Use of abstract concepts (e.g., truth) is one of the most sophisticated abil2 ities that humans possess. Explaining how we develop this ability and how abstract concepts are represented constitutes one of the main challenges faced by theories of embodied and grounded cognition. In this chapter, we address this issue by focusing on the mechanisms underlying the processing of abstract concepts. We propose that metacognition—the set of capacities through which an operating subsystem is evaluated and represented by another subsystem—can ground the meaning of concepts, and that this grounding is particularly important for abstract concepts. In addition, metacognition can be applied to concept use itself. In this connection, the monitoring component of metacognition is particularly relevant: it can provide awareness of the inadequacies of our knowledge of abstract concepts, expressing a judgment of scarce confidence. This monitoring process can lead to two different but not mutully exclusive outcomes. We propose that both these outcomes have an embodied counterpart, the activation of the mouth motor system. The first is the use of inner speech, which aims to search for possible further meanings and/or to further clarify the word meaning. The second is the preparation to request the help of other—better authoritative—people (social metacognition), when our knowledge has gaps, the need of social deference is stronger.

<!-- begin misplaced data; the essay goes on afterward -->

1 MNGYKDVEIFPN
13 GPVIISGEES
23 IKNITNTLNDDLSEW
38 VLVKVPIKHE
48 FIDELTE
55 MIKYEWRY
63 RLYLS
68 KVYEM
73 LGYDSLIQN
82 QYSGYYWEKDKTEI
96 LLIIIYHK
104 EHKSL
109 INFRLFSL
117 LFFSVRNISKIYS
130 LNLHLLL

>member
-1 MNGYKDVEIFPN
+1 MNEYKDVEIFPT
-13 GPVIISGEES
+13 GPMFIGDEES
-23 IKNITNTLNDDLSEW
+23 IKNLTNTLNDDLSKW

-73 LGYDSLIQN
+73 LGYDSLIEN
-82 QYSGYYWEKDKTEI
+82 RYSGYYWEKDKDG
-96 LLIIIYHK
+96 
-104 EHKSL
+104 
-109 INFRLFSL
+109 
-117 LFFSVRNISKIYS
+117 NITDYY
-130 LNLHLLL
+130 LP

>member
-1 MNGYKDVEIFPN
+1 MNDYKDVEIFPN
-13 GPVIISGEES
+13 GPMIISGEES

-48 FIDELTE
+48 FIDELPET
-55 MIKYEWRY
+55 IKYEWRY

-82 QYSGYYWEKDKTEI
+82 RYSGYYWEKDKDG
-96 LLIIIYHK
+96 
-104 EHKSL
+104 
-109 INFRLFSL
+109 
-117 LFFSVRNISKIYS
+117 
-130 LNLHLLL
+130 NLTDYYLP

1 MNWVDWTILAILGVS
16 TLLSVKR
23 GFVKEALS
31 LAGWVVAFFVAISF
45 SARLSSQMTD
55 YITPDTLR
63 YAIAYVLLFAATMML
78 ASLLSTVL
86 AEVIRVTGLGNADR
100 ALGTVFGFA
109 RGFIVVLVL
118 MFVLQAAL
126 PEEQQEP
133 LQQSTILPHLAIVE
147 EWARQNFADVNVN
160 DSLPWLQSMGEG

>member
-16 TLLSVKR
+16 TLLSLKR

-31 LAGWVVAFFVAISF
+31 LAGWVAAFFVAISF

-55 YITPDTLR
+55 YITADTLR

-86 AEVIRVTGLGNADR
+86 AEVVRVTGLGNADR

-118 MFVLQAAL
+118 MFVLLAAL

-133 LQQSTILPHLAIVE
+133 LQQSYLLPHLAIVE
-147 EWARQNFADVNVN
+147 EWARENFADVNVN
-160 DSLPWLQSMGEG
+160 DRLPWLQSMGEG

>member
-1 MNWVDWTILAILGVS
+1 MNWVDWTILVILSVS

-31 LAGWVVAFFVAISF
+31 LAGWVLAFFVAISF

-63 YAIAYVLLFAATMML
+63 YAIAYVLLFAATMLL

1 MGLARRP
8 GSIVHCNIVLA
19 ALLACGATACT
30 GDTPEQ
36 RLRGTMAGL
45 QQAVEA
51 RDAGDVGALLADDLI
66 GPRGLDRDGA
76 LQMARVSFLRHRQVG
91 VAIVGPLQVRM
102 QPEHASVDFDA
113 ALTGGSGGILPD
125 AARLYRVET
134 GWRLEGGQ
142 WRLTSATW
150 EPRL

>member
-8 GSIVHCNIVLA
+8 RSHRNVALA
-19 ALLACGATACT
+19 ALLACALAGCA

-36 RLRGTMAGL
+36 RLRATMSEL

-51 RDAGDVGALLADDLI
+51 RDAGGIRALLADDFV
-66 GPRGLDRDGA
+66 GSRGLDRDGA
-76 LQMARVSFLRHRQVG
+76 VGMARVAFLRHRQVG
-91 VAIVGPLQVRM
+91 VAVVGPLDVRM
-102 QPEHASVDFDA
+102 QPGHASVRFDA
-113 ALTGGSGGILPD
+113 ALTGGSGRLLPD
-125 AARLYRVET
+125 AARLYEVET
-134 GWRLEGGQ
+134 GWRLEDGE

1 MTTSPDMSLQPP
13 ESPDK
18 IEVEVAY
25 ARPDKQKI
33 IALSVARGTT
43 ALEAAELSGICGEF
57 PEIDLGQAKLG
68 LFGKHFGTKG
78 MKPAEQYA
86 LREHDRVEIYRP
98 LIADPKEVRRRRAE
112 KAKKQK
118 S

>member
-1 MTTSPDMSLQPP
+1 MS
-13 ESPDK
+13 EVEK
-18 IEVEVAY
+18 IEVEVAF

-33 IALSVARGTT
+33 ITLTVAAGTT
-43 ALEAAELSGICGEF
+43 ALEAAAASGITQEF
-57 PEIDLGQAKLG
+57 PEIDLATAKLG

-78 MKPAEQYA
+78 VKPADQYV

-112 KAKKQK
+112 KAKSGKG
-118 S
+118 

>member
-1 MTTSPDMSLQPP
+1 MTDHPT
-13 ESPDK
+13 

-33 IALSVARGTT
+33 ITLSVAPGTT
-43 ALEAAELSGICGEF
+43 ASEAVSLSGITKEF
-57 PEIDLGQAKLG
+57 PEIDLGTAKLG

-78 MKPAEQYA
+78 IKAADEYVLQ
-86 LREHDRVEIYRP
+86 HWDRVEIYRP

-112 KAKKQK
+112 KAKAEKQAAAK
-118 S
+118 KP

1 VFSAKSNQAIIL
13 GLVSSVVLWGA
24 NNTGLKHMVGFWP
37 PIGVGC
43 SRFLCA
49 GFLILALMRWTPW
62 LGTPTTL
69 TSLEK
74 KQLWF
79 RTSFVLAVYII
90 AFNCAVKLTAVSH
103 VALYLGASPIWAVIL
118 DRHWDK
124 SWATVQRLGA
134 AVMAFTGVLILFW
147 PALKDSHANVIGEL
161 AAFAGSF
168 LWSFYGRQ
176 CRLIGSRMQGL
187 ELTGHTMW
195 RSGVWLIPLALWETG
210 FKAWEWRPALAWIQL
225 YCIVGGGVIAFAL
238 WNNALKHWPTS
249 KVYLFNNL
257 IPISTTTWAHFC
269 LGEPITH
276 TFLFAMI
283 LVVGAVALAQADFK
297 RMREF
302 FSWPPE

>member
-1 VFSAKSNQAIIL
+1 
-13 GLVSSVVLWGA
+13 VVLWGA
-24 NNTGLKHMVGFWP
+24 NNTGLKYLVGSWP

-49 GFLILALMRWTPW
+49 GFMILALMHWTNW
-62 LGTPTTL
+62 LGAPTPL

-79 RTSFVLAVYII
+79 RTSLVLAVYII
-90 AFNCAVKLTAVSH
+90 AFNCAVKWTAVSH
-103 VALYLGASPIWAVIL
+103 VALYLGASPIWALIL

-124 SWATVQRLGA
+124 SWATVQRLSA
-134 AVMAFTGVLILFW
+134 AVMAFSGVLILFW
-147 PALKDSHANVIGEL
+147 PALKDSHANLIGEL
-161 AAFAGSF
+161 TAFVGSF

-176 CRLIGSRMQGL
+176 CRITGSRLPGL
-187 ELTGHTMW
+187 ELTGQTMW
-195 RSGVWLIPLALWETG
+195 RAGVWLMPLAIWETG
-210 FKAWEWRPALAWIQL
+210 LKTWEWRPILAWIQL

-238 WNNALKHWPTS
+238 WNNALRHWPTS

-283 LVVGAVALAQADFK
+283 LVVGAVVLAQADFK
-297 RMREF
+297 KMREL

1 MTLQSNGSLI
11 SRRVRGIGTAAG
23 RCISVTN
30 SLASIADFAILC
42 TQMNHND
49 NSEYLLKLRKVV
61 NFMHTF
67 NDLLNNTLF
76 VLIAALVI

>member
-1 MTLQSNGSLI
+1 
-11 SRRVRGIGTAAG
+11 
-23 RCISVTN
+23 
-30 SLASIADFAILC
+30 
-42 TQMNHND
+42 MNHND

Abstract Concepts and Metacognition: Searching for Meaning in Self and Others / Borghi, A. M.; Fini, C.; Tummolini, L.. - (2021), pp. 1-10. [10.1007/978-3-030-78471-3].

Abstract Concepts and Metacognition: Searching for Meaning in Self and Others

Borghi A. M.
Primo
;
Fini C.
Secondo
;
2021

Abstract

Use of abstract concepts (e.g., truth) is one of the most sophisticated abil2 ities that humans possess. Explaining how we develop this ability and how abstract concepts are represented constitutes one of the main challenges faced by theories of embodied and grounded cognition. In this chapter, we address this issue by focusing on the mechanisms underlying the processing of abstract concepts. We propose that metacognition—the set of capacities through which an operating subsystem is evaluated and represented by another subsystem—can ground the meaning of concepts, and that this grounding is particularly important for abstract concepts. In addition, metacognition can be applied to concept use itself. In this connection, the monitoring component of metacognition is particularly relevant: it can provide awareness of the inadequacies of our knowledge of abstract concepts, expressing a judgment of scarce confidence. This monitoring process can lead to two different but not mutully exclusive outcomes. We propose that both these outcomes have an embodied counterpart, the activation of the mouth motor system. The first is the use of inner speech, which aims to search for possible further meanings and/or to further clarify the word meaning. The second is the preparation to request the help of other—better authoritative—people (social metacognition), when our knowledge has gaps, the need of social deference is stronger.
978-3-030-78470-6
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Utilizza questo identificativo per citare o creare un link a questo documento: https://hdl.handle.net/11573/1578299
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